Police dog finds near-frozen kittens beside remote dirt road

A cold, evening walk in rural Manitoba became a rescue mission for an RCMP officer and his canine partner.

Const. Taylor Burns directed the beam of his headlamp to the ice ball, and saw the glint from a pair of eyes

The two kittens — a male and female — were found nearly frozen on Monday night. (RCMP)

A cold, evening walk in rural Manitoba became a rescue mission for an RCMP officer and his canine partner.

Const. Taylor Burns and his service dog Hix were getting some after-work exercise Monday night, walking a dark, dirt road alongside a snowy field in the Woodlands area, when Hix caught a scent and darted off.

"We typically come across deer and other little critters out there," said Burns, who takes Hix for a two-kilometre walk every night. "He'll run but he's very obedient and will come as soon as I call."

Before Burns needed to command Hix to return, the dog stopped and stood staring at something just off the road.

"It looked like a ball of ice that had fallen off a truck," Burns said. "I told him to leave it but he kept standing over it."

So Burns went over and directed the beam of his headlamp to the ice ball, and saw the glint from a pair of eyes. Then he heard a faint but telltale meow.

Const. Taylor Burns took the kittens into the office on Tuesday, where they were given a lot of attention by his colleagues. (RCMP)

Burns bent over to pick up the near-frozen kitten when he noticed another. All he could carry was one, so he leashed Hix and went back home, wrapped up the cold orange-and-white tabby, then went back for the other one.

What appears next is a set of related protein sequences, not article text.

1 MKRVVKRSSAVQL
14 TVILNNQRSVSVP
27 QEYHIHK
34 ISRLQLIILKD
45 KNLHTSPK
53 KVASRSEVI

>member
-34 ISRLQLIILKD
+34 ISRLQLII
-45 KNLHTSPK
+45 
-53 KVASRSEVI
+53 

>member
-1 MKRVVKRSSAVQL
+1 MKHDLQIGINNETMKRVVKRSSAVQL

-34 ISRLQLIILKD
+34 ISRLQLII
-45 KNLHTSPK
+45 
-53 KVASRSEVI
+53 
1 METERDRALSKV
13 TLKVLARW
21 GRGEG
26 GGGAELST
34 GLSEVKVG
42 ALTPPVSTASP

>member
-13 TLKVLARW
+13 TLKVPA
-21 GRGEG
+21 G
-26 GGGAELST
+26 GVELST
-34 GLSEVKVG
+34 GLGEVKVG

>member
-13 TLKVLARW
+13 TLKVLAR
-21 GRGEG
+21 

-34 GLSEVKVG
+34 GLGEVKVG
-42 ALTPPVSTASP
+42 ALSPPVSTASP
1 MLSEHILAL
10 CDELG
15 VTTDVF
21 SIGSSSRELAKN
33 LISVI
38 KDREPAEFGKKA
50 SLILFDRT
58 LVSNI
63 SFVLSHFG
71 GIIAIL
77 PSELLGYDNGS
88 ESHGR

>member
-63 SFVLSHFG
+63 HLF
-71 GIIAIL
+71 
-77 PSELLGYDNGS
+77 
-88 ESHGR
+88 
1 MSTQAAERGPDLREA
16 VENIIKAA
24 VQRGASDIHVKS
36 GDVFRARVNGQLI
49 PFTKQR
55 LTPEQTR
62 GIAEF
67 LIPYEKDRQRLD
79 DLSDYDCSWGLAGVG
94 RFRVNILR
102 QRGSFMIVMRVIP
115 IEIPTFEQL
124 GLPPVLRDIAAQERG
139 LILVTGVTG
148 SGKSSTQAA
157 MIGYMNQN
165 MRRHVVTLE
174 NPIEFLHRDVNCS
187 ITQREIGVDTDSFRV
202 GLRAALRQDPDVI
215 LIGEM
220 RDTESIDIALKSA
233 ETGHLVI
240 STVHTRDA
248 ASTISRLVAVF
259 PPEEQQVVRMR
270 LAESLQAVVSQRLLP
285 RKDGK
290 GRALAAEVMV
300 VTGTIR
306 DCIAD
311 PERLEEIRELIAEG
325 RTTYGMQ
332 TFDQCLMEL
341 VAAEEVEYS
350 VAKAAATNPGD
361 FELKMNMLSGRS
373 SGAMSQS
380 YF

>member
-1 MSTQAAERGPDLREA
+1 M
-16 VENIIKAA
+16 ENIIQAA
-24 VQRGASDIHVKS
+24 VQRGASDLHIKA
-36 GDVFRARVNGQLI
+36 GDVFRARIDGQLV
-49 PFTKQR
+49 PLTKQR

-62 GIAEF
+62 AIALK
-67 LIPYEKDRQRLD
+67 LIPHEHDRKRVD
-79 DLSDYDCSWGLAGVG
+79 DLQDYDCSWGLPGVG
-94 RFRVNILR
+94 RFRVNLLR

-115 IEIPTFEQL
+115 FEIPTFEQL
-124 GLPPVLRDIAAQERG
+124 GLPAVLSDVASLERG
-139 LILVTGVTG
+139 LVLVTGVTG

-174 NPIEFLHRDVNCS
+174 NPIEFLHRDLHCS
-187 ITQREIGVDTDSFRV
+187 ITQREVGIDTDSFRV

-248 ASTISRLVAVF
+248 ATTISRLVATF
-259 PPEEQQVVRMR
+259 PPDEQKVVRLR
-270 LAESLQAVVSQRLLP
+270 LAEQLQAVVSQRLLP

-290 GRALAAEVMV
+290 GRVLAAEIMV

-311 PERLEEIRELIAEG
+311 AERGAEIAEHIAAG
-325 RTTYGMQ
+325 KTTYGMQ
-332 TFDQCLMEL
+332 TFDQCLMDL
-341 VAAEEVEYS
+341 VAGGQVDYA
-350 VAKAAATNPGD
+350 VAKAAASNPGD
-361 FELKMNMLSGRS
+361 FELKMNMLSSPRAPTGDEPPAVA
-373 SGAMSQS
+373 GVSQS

Burns wrapped that one up in his arms as well, then kept looking around. He ended up finding two more, but it was too late for them.

Then he saw a blanket and a bowl of cat food.

Burns assumes someone abandoned the cats there. But if they hoped the animals would be found by someone, the location was a bad choice, he said.

"There's nothing around there. The closest thing is a cemetery," he said, adding "it was really blowing hard and snowing" that night.

According to Environment Canada, the temperature was around -10 C but a 40 km/h wind made it feel more like -19.

Burns called a vet office and though it was closed, there was a recording for how to deal with a pet suffering from exposure.

"I listened to it a few times," he said, then wrapped the kittens in blankets, put them in a box and set it near a heater vent in his home's laundry room.

PSD Hix found the kittens at the side of a dark road on a cold, windy night. (RCMP)

He took the box into the office the next day to see if anyone might be able to care for them. After spending some time being cuddled, the kittens were taken home by a colleague.

She has since posted on Facebook that the cats — a male and female — were checked by a vet and "are going to be perfectly fine."

Now she's hoping they find a permanent home.

"It breaks my heart but we are not able to keep them. I would like to give them to a good home and ideally keep them together," she posted.

For his part, Hix was given kudos and a few extra treats from Burns.

He has also been heaped with praise on social media — earning the hashtag #HeroDog — by people responding to a posting the RCMP made about the rescue.

"It's not in his usual job function," Burns joked, noting Hix's specialty is in narcotics detection, not narcatics.

The pair have worked together for nearly a year in the traffic unit and Hix has found a fair share of drugs hidden in vehicles, Burns said.

"He's a very curious dog."


Darren Bernhardt spent the first dozen years of his journalism career in newspapers, at the Regina Leader-Post then the Saskatoon StarPhoenix. He has been with CBC Manitoba since 2009 and specializes in offbeat and local history stories. He is the author of award-nominated and bestselling The Lesser Known: A History of Oddities from the Heart of the Continent.


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